Robot knows when to hold’em
A computer scientist from Carnegie Mellon University has developed a robot that can play automated Texas Hold’em programs. The GS1 poker robot uses game theory instead of relying on the specialized expertise of human poker players to win hands of this popular card game. While GS1 is not as good as some of the best human players, it has won against two leading “pokerbots,” which are commerically available programs that uses the expertise of human poker players. The GS1 is similar to robots that were developed to play computer chess, but unlike that game, where the pieces are known to both players, poker forces players to make decisions on incomplete information. The makers have developed an improved version of GS1 called GS2 that uses pokerbots to precompute strategies at the “pre-flop” and “flop” rounds as well as the “turn” and “river” rounds.
Technology helps the sightless read
A device, developed by inventor Ray Kurzweil and the Maryland-based National Federation of the Blind, is said to help the blind “read” anything from menus to school assignments. Called the Kurzweil-National Federation of the Blind reader, it combines a personal digital assistant and a digital camera that converts text into audio. When the reader is positioned over printed material, it takes a picture, then seconds later the device’s synthetic voice reads the printed message. The reader comes with a headphone jack. About 30 years ago, Kurzweil invented a similar device but it was the size of a washing machine. The latest device is portable and about the size of a paperback book. The reader is available for sale and the list price is US$3,495.
Cure for cancer could be in old computers
That old computer sitting in your basement collecting dust may hold the key to developing an AIDS vaccine or the cure for cancer, according to a Seattle-based researcher. David Baker, a professor of biochemistry at the University of Washington, has been working on a research project that looks to tap into the computing power of tens of thousands of PCs to work on scientific problems over the Internet. More than 60,000 people have donated computer power to Baker’s project, which equals the power of one supercomputer. Called “Rosetta(at)home,” the project sends work to computers which have the necessary free software and when the machine is idle, Rosetta figures out how an individual protein (the building blocks of life) might fold or contort and displays the findings as a screen saver. The results are then sent back to Baker. The project hopes the information generated will one day lead to cures to diseases from cancer to Alzheimer’s. The project has participants around the world and Baker hopes to increase the number of computers by tenfold, hopefully enough to lead to major scientific breakthroughs.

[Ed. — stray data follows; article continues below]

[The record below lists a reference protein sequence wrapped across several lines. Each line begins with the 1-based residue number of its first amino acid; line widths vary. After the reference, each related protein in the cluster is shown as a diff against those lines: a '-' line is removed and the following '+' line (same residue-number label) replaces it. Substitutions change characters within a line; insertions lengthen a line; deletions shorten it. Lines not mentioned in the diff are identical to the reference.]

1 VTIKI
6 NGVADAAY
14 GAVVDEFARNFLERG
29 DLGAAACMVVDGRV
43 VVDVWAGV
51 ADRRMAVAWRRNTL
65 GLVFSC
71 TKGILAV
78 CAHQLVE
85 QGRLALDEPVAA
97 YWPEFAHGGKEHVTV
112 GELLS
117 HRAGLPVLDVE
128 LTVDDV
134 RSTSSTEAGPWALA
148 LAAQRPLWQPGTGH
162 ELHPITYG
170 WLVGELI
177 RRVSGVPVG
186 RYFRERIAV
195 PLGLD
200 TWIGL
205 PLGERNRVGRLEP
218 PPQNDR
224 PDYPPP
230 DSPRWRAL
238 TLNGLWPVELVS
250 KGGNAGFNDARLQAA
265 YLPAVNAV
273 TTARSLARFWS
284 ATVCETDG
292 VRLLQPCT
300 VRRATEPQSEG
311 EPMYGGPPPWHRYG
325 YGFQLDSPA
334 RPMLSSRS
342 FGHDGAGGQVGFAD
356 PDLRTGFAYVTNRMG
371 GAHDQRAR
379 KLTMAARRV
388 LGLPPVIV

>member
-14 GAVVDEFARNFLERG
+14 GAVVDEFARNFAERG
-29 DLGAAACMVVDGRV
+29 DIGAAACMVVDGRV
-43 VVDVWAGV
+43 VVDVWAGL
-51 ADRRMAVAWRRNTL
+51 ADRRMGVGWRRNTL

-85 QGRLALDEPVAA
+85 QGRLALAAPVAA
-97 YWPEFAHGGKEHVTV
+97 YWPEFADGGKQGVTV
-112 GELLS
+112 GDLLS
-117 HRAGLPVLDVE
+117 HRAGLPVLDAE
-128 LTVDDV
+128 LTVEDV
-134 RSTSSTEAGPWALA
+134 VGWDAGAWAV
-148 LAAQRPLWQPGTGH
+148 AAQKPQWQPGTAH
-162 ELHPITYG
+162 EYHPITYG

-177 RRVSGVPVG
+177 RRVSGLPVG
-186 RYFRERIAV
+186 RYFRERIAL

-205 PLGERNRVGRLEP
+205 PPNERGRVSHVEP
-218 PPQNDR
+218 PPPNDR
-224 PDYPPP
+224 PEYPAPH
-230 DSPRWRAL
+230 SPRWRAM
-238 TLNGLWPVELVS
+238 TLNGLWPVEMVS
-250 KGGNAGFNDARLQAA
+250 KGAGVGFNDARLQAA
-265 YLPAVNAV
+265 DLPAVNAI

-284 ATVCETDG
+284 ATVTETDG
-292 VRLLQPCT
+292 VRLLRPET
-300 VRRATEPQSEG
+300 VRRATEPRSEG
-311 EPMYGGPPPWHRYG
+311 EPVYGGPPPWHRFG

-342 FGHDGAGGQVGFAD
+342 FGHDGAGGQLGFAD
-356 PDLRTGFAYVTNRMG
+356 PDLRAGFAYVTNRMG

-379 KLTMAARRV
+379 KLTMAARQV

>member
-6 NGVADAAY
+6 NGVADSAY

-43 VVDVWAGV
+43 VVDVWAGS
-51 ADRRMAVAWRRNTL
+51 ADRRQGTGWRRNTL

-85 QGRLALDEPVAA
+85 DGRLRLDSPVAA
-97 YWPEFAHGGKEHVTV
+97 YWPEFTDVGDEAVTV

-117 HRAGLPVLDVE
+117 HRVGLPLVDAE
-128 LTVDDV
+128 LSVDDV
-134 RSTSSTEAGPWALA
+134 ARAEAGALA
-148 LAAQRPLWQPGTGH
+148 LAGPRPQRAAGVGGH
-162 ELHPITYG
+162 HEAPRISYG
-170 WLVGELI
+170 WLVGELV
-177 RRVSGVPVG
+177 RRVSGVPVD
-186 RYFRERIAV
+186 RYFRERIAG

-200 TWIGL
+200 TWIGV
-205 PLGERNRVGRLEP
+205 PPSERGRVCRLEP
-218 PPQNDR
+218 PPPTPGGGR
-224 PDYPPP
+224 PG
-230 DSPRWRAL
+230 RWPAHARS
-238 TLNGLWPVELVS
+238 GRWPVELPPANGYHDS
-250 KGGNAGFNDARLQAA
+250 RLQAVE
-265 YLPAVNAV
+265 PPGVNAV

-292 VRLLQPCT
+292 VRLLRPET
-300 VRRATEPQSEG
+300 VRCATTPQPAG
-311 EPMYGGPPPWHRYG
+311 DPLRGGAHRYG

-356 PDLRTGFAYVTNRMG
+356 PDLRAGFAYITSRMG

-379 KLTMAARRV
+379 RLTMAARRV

Microsoft plans portable music player
There are rumours going around that Microsoft wants a piece of the iPod pie when it comes to digital music. Music industry executives expect an announcement from the software company that it will introduce its own portable digital music player. The differentiator, said these executives, is Microsoft’s MP3 player would have wireless Internet capabilities to download music without a PC. If the rumours are true, analysts believe that Microsoft would have a hard time breaking through Apple’s hold on the market. iPod accounts for 80 per cent of the portable music player marketplace. However, a Microsoft spokesperson said the rumour of the company offering its own MP3 player is just that: “speculation and rumour.”